But… it all changed for all of us. When we were having lunch near Ambuqui town – that was already halfway to Ibarra – we met a guy who got impressed with our way of traveling by bicycle. Before he left, Luis came up with a crazy idea and asked him: “Can we put all of our bicycles on your truck and you could give us a lift until Cotacachi?”
“…Yes, why not!” He said!
On the truck, Victor helped us if we could stay in the same Warm Shower’s host so we would have accompanied to share on Christmas Eve! When there is a special event like Christmas, being far away from home like we are, sometimes isn’t easy.
The Cotacachi town itself is known for leatherwork. It’s a home to the only high school in Ecuador that teaches leatherwork. The town lies between Cotacachi Mountain and Imambura mountain that we could see clearly from our place. It was right on the new year when Cotacachi mountain froze her peak and also the first sketch that Luis did in 2018. Such a pretty start, isn’t it?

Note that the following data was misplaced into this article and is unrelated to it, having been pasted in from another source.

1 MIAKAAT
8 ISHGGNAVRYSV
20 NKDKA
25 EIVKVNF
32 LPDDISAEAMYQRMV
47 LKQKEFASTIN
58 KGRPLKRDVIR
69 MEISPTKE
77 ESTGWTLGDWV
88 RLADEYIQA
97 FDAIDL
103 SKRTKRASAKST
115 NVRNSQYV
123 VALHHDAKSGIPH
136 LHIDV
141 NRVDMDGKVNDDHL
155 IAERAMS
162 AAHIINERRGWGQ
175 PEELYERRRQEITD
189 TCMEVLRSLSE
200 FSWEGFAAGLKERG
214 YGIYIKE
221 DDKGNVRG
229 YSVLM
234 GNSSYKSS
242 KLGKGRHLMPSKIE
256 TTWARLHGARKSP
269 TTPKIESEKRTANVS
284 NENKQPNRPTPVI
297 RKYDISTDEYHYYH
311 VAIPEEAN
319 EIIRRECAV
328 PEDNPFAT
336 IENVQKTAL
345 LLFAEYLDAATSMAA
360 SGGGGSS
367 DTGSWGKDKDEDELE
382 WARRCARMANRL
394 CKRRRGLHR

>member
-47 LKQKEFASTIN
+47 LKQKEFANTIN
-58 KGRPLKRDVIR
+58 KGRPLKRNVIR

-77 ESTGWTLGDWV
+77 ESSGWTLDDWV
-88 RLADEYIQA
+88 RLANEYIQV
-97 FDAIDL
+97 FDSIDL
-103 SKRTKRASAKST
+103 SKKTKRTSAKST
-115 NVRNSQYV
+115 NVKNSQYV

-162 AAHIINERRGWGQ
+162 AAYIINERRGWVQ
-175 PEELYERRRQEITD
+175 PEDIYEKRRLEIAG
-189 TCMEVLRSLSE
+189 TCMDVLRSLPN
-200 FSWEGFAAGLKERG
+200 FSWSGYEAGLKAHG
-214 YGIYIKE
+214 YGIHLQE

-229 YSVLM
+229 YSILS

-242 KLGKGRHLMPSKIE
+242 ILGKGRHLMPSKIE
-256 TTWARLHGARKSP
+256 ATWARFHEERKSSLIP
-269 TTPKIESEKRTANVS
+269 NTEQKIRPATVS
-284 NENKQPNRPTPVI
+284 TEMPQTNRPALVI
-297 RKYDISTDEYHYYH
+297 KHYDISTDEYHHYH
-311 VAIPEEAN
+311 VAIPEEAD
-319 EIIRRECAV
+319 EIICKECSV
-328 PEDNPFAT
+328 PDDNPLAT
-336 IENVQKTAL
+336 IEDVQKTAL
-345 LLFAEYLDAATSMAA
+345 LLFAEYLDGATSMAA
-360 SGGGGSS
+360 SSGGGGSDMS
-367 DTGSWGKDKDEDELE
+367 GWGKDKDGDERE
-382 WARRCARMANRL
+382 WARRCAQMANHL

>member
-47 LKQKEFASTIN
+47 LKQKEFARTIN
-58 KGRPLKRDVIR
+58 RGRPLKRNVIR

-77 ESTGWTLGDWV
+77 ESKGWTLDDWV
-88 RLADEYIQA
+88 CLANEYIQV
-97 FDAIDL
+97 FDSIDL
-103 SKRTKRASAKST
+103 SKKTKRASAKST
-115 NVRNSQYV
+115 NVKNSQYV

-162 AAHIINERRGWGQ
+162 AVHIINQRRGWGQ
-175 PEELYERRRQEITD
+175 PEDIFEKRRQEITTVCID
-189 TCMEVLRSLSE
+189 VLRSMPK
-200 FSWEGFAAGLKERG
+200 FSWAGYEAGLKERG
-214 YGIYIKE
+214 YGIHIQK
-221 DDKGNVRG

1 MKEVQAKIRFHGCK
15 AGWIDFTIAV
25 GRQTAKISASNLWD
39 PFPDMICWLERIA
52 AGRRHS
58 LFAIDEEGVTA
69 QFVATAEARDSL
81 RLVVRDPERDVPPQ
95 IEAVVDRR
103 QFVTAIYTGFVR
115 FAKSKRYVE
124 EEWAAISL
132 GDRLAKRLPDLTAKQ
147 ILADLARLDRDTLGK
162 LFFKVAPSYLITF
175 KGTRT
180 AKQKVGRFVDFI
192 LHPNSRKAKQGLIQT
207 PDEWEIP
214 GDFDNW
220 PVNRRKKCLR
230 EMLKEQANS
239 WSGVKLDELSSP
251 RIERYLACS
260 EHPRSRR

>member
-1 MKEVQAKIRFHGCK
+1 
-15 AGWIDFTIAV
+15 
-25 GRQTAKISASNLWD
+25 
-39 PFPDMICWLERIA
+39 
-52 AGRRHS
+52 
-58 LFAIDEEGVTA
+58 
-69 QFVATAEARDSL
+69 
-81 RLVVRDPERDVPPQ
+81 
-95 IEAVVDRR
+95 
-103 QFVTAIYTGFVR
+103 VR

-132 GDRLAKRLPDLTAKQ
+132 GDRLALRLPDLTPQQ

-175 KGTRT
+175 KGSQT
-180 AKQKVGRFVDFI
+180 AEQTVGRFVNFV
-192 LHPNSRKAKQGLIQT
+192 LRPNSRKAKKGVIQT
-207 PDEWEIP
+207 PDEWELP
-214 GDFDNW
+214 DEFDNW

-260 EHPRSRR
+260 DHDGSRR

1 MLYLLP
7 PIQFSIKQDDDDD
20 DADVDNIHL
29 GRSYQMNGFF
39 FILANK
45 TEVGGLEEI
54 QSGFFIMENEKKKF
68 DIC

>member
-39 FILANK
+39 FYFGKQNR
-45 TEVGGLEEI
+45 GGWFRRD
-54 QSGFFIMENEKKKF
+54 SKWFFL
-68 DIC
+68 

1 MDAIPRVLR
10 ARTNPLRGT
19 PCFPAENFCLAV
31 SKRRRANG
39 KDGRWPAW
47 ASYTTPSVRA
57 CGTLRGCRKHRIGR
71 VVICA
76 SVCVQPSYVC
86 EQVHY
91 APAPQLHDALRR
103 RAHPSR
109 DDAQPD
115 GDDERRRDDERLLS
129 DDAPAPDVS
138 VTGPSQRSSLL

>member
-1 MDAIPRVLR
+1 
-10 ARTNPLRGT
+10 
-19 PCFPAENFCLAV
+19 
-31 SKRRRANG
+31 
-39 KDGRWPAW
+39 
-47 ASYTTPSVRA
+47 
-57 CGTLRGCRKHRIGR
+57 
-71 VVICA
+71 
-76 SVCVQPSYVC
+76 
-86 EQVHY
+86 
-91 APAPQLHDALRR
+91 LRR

When we came here, we didn’t have any plan to stay too long. Yet, we stayed here quite a while to create our adventure video of Colombia. So, in this route, Tulcan to Quito, Ecuador, we spent most of the time in this indigenous town.
During our stay, we visit Otavalo town that is famous for the biggest indigenous market in Ecuador. It’s an impressive market, with vibrant colors, where the indigenous dress beautifully for the occasion. While there, we understood some kind of proudness on their way to preserve their culture of dressing and hairstyle. One of the reasons is that they are, among all Ecuadorian indigenous, the most successful for being the best workers.
After almost two months we stopped and made our documentary movie about our bicycle touring in Colombia, we finally could move on from Cotacachi and continue our journey Tulcan to Quito, Ecuador.